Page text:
9 GRIFFITHS L, 1959 On the distribution of gentisic acid in green plant. J Exp Biol 10:437.

10 AGARWAL S, SHINDE S, 1967 Studies onHibiscus rosa-sinensis II. Preliminary pharmacological investigations. Indian J Med Res 55:1007-1010.

11 SRIVASTAVA D, BHATT S, UDUPA K, 1976 Gas chromatographic identification of fatty acids, fatty alcohols, and hydrocarbons ofHibiscus rosa-sinensis leaves. J Amer Oil Chem Soc 53:607.

12 DUKE JA, ATCHLEY AA, 1986 Handbook of proximate analysis tables of higher plants. Boca Raton, USA: CRC Press. p84.

13 HERRERA J, 1994 Determinación de actividades biológicas de vegetales utilizados en medicina tradicional. Informe TRAMIL. Dep. de Farmacología, Facultad de Salud, Universidad del Valle, Cali, Colombia.

14 VAN DEN BERGHE D, IEVEN M, MERTENS F, VLIETINCK A, LAMMENS E, 1978 Screening of higher plants for biological activities II: Antiviral activity. J Nat Prod 41:463-467.

15 BHAKUNI O, DHAR M, DHAWAN B, MEHROTRA B, 1969 Screening of Indian plants for biological activity. Part II. Indian J Exp Biol 7:250-262.

16 SINGH N, NATH R, AGARWAL A, KOHLI R, 1978 A pharmacological investigation of some indigenous drugs of plant origin for evaluation of their antipyretic, analgesic and anti-inflammatory activities. J Res Indian Med Yoga Homeopathy 13:58-62.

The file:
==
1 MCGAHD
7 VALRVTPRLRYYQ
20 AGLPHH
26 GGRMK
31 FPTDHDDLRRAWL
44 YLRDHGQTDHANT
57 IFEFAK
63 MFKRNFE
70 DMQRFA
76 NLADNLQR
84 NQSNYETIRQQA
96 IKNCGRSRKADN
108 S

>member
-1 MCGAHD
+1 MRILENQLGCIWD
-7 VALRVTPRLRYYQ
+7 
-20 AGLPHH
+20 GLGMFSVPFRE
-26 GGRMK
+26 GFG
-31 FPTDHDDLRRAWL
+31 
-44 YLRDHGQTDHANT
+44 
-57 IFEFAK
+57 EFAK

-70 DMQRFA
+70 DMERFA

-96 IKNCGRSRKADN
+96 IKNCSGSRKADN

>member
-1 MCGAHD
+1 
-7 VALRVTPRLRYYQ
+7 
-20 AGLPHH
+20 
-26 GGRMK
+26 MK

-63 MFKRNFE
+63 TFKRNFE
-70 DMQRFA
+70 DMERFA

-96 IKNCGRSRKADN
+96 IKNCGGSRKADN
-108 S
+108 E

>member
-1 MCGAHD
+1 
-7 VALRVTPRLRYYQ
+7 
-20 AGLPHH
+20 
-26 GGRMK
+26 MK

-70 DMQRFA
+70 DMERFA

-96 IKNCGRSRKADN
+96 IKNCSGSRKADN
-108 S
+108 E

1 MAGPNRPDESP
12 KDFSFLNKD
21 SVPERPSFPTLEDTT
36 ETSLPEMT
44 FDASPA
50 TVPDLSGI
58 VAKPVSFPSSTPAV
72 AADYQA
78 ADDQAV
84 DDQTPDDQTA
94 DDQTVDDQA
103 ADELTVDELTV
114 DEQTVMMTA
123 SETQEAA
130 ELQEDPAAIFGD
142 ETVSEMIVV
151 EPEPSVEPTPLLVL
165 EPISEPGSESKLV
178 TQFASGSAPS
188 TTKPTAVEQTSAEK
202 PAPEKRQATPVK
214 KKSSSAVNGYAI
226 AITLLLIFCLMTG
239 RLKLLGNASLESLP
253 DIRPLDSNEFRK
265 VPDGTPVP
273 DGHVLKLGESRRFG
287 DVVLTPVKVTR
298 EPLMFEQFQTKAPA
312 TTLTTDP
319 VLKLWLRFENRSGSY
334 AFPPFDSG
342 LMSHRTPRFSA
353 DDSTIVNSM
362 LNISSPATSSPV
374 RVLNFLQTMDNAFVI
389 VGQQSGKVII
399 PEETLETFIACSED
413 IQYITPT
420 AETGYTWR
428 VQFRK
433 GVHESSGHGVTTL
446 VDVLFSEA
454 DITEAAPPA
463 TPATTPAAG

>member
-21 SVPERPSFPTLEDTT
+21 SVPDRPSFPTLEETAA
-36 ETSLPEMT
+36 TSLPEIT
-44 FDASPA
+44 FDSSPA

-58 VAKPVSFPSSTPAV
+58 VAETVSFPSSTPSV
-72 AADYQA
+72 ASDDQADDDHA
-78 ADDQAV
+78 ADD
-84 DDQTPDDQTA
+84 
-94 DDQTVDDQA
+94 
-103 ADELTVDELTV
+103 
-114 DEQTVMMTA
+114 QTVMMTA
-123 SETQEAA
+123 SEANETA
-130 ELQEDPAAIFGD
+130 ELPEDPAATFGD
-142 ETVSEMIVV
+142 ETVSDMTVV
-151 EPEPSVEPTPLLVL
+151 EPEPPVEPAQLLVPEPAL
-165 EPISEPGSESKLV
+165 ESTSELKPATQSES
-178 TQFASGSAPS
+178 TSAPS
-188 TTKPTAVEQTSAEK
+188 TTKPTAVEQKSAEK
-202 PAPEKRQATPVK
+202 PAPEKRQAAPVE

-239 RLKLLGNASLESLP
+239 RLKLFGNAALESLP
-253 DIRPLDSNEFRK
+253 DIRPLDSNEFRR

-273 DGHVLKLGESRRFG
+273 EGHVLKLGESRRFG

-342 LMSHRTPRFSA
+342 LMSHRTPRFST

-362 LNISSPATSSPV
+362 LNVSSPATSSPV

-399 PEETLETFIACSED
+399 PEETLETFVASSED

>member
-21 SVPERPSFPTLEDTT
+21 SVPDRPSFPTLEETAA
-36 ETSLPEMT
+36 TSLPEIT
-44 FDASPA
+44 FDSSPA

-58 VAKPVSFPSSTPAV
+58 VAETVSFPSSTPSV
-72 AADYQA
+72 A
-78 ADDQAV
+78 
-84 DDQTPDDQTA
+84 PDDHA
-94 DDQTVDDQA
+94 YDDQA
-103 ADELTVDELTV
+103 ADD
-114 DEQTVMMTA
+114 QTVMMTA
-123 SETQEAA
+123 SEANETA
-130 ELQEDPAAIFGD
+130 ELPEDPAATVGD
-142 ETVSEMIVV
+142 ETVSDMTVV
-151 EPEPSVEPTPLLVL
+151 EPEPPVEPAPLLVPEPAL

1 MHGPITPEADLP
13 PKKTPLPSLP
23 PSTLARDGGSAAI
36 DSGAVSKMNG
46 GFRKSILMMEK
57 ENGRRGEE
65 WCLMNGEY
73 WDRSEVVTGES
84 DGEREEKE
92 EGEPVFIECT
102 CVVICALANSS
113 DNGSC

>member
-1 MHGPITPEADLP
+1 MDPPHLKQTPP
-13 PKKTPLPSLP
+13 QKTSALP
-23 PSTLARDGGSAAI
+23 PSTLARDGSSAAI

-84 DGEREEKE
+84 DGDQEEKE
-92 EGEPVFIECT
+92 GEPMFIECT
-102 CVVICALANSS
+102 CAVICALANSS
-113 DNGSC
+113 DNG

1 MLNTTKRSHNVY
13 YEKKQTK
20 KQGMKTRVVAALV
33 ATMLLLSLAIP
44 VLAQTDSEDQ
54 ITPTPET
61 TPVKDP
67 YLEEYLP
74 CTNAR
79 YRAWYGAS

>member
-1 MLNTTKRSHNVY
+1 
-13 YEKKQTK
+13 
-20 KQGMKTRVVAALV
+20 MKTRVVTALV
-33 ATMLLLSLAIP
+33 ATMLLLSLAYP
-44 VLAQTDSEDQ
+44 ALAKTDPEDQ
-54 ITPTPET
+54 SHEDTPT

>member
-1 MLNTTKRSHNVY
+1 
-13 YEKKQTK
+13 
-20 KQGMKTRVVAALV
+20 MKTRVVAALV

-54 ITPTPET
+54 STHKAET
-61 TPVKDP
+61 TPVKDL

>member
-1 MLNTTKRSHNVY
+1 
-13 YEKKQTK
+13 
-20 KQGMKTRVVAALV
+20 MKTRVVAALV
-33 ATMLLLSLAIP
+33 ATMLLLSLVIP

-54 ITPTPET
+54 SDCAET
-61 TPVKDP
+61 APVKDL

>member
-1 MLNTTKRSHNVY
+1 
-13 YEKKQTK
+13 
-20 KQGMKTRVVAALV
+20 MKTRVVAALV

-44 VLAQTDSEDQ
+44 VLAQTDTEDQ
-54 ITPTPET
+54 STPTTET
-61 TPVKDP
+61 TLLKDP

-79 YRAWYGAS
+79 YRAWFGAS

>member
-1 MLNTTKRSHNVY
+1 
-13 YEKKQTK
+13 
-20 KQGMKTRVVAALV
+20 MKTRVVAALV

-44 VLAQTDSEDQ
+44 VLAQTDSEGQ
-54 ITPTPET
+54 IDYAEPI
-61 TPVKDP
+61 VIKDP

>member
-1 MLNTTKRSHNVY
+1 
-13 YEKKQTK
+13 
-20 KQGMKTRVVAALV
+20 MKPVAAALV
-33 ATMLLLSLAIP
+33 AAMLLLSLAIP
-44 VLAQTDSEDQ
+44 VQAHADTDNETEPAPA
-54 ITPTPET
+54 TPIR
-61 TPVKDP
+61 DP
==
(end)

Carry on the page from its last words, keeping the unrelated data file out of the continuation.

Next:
17 KHOLKUTE S, CHATTERJEE S, UDUPA K, 1976 Effect ofHibiscus rosa-sinensis on estrous cycle and reproductive organs in rats. Indian J Exp Biol 14:703-704.

18 PRAKASH A, 1979 Acid and alkaline phosphatase activity in the uterus of rat treated withHibiscus rosa-sinensis Linn. extracts. Curr Sci 48:501-503.

19 SINGH M, SINGH R, UDUPA K, 1982 Antifertility activity of a benzene extract ofHibiscus rosa-sinensis flowers on female albino rats. Planta Med 44:171-174.

20 PRAKASH A, 1984 Biological evaluation of some medicinal plant extracts for contraceptive efficacy. Contracept Deliv Syst5(3):9-10.

21 KHOLKUTE S, UDUPA K, 1974 Antifertility properties ofHibiscus rosa-sinensis. J Res Indian Med Yoga Homeopathy 9(4):99-102.

22 TIWARI P, 1974 Preliminary clinical trial on flowers ofHibiscus rosa-sinensis as an oral contraceptive agent. J Res Indian Med Yoga Homeopathy 9(4):96-98.

23 TRIVEDI V, SHUKLA K, 1980 A study of effects of an indigenous compound drug on reproductive physiology. J Sci Res Pl Med 1(3/4):41-47.

24 LOPEZ M, MARTINEZ MJ, MOREJON Z, BOUCOURT E, FERRADA C, FUENTES V, MORON F, 2005 Irritabilidad dérmica primaria de hoja fresca de Hibiscus rosa-sinensis L.Informe TRAMIL. Laboratorio Central de Farmacología, Facultad de Medicina “Dr. Salvador Allende”, Cerro, C. Habana, Cuba.

25 LUCIANO-MONTALVO C, GAVILLAN-SUAREZ J, 2009 Actividades antimicrobianas de partes de plantas con usos significativos en encuestas etnofarmacológicas TRAMIL.Informe TRAMIL,Instituto de Investigaciones Interdisciplinarias, Cayey, Universidad de Puerto Rico.


The information provided is for educational purposes only for the benefit of the general public and health professionals. It is not intended to take the place of either the written law or regulations. Since some parts of plants could be toxic, might induce side effects, or might have interactions with certain drugs, anyone intending to use them or their products must first consult with a physician or another qualified health care professional. TRAMIL has no responsibility whatsoever towards the user for any decision, action or omission made in relation to the information contained in this Pharmacopoeia.